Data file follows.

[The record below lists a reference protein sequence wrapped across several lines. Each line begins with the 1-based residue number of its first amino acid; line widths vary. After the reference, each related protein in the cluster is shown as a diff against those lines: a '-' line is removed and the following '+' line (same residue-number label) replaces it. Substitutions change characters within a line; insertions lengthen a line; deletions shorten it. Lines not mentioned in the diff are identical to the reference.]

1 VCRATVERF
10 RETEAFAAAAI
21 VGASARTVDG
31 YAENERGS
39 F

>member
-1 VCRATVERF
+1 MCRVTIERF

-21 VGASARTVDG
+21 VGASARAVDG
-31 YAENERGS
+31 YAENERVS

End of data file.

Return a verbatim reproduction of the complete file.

[The record below lists a reference protein sequence wrapped across several lines. Each line begins with the 1-based residue number of its first amino acid; line widths vary. After the reference, each related protein in the cluster is shown as a diff against those lines: a '-' line is removed and the following '+' line (same residue-number label) replaces it. Substitutions change characters within a line; insertions lengthen a line; deletions shorten it. Lines not mentioned in the diff are identical to the reference.]

1 VCRATVERF
10 RETEAFAAAAI
21 VGASARTVDG
31 YAENERGS
39 F

>member
-1 VCRATVERF
+1 MCRVTIERF

-21 VGASARTVDG
+21 VGASARAVDG
-31 YAENERGS
+31 YAENERVS